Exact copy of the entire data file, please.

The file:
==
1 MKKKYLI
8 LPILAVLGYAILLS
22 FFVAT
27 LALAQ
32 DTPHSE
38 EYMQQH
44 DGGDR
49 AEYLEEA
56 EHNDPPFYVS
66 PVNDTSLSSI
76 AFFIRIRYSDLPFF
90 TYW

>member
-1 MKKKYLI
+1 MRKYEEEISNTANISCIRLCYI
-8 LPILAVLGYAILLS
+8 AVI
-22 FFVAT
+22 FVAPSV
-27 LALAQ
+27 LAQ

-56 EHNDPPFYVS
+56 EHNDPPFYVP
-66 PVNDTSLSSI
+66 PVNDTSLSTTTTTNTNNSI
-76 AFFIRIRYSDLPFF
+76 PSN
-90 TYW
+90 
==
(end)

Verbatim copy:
1 MKKKYLI
8 LPILAVLGYAILLS
22 FFVAT
27 LALAQ
32 DTPHSE
38 EYMQQH
44 DGGDR
49 AEYLEEA
56 EHNDPPFYVS
66 PVNDTSLSSI
76 AFFIRIRYSDLPFF
90 TYW

>member
-1 MKKKYLI
+1 MRKYEEEISNTANISCIRLCYI
-8 LPILAVLGYAILLS
+8 AVI
-22 FFVAT
+22 FVAPSV
-27 LALAQ
+27 LAQ

-56 EHNDPPFYVS
+56 EHNDPPFYVP
-66 PVNDTSLSSI
+66 PVNDTSLSTTTTTNTNNSI
-76 AFFIRIRYSDLPFF
+76 PSN
-90 TYW
+90 